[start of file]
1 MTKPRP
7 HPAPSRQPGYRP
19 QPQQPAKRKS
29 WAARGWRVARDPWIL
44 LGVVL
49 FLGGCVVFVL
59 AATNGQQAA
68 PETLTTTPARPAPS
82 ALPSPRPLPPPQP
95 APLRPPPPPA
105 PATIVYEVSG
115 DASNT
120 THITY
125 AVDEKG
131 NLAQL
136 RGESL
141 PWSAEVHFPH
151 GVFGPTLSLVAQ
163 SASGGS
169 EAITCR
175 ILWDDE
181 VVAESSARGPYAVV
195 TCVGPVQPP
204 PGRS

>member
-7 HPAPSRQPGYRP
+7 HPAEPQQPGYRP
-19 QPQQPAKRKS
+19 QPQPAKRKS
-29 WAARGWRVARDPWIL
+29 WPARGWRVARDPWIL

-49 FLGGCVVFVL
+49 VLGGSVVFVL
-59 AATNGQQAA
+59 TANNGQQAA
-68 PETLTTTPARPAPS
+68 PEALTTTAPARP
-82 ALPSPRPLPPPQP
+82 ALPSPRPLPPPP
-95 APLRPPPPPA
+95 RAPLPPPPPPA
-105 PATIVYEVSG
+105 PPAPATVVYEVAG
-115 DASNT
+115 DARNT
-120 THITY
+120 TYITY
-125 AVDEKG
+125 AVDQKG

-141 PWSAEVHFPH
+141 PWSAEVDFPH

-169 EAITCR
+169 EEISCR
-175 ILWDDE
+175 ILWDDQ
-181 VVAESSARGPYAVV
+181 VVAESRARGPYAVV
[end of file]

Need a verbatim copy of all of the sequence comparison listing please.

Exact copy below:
1 MTKPRP
7 HPAPSRQPGYRP
19 QPQQPAKRKS
29 WAARGWRVARDPWIL
44 LGVVL
49 FLGGCVVFVL
59 AATNGQQAA
68 PETLTTTPARPAPS
82 ALPSPRPLPPPQP
95 APLRPPPPPA
105 PATIVYEVSG
115 DASNT
120 THITY
125 AVDEKG
131 NLAQL
136 RGESL
141 PWSAEVHFPH
151 GVFGPTLSLVAQ
163 SASGGS
169 EAITCR
175 ILWDDE
181 VVAESSARGPYAVV
195 TCVGPVQPP
204 PGRS

>member
-7 HPAPSRQPGYRP
+7 HPAEPQQPGYRP
-19 QPQQPAKRKS
+19 QPQPAKRKS
-29 WAARGWRVARDPWIL
+29 WPARGWRVARDPWIL

-49 FLGGCVVFVL
+49 VLGGSVVFVL
-59 AATNGQQAA
+59 TANNGQQAA
-68 PETLTTTPARPAPS
+68 PEALTTTAPARP
-82 ALPSPRPLPPPQP
+82 ALPSPRPLPPPP
-95 APLRPPPPPA
+95 RAPLPPPPPPA
-105 PATIVYEVSG
+105 PPAPATVVYEVAG
-115 DASNT
+115 DARNT
-120 THITY
+120 TYITY
-125 AVDEKG
+125 AVDQKG

-141 PWSAEVHFPH
+141 PWSAEVDFPH

-169 EAITCR
+169 EEISCR
-175 ILWDDE
+175 ILWDDQ
-181 VVAESSARGPYAVV
+181 VVAESRARGPYAVV